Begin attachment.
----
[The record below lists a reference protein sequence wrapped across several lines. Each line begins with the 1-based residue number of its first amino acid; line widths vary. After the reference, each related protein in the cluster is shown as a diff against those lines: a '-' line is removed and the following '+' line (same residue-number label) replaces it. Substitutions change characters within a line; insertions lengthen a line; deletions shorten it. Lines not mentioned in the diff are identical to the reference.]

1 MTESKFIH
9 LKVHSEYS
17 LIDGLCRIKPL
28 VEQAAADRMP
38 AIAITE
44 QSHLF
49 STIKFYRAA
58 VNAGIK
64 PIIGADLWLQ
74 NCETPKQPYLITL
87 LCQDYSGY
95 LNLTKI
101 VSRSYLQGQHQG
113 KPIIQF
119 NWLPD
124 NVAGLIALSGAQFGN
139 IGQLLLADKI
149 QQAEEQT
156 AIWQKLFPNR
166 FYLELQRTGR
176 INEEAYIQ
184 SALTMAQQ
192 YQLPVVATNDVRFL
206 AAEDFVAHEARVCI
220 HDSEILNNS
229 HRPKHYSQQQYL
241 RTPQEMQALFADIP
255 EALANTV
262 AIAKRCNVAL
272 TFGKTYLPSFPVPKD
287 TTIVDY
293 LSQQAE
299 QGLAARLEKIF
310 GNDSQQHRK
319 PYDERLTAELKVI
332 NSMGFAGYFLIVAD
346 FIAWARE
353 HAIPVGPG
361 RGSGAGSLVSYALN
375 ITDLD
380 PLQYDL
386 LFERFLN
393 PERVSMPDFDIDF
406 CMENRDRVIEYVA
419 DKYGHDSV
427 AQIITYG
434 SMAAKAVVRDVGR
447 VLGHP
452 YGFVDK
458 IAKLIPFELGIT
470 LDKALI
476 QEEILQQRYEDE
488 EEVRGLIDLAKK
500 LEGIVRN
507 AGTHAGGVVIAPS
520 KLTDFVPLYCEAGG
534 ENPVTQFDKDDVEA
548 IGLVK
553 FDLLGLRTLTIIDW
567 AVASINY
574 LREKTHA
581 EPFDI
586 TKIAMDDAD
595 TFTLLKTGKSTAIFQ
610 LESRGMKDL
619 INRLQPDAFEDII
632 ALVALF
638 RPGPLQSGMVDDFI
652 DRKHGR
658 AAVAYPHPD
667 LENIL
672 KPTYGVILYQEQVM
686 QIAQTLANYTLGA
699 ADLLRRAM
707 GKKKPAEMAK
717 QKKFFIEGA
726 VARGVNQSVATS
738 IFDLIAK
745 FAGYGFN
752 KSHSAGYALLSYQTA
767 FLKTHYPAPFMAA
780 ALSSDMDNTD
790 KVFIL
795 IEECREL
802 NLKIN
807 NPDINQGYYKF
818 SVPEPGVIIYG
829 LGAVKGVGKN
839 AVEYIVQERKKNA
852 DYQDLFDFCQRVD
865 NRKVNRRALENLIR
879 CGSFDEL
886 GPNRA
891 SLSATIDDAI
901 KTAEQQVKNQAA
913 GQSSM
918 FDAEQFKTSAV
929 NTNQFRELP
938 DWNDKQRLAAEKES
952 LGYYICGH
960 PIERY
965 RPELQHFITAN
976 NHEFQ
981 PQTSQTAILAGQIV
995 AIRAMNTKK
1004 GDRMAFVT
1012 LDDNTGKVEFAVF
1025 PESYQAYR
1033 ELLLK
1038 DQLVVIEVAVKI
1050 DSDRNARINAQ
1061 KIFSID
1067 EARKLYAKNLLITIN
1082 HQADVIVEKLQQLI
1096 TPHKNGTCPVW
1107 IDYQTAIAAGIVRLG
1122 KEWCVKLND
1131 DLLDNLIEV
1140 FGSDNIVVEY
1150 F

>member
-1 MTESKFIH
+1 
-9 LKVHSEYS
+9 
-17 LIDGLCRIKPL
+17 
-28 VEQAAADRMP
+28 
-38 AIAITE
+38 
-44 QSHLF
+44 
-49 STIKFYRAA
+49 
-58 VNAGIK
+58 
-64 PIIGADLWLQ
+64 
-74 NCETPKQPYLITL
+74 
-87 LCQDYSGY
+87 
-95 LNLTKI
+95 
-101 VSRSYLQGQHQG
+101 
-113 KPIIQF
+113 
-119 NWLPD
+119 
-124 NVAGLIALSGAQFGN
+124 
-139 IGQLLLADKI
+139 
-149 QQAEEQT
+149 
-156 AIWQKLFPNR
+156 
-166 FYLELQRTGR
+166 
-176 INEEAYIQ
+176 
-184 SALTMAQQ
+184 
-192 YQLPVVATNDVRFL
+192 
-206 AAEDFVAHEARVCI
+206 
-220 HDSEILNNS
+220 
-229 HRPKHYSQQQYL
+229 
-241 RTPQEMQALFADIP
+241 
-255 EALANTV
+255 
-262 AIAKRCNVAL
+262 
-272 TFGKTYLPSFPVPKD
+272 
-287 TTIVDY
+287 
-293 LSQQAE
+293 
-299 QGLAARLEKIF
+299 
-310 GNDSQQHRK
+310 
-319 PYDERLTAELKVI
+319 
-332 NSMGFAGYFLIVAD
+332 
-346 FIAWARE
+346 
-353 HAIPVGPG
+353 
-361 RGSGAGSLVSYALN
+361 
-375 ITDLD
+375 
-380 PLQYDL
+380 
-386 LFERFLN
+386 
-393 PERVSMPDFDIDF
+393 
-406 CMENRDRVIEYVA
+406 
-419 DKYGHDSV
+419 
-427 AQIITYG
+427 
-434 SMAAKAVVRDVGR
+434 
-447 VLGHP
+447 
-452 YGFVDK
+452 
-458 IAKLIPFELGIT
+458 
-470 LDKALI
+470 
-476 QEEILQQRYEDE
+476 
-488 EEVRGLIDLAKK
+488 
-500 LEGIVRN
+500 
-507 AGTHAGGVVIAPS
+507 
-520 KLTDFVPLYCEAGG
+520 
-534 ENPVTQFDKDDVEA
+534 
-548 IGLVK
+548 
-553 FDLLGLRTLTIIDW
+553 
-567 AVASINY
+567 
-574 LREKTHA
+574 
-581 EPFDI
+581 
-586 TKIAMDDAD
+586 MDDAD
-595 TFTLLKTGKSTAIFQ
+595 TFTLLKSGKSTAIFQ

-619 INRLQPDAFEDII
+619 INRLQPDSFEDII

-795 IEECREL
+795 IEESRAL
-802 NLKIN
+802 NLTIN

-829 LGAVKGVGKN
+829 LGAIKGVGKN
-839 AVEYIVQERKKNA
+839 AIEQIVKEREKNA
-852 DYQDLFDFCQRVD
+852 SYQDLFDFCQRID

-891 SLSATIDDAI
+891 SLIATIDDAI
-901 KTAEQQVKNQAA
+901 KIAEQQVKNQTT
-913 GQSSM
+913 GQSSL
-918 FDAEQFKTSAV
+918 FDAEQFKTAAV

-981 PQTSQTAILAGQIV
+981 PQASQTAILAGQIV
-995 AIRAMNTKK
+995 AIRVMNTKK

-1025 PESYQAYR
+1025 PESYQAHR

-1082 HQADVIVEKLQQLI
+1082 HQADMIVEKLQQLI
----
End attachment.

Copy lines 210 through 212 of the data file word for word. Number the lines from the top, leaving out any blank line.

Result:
+406 
-419 DKYGHDSV
+419 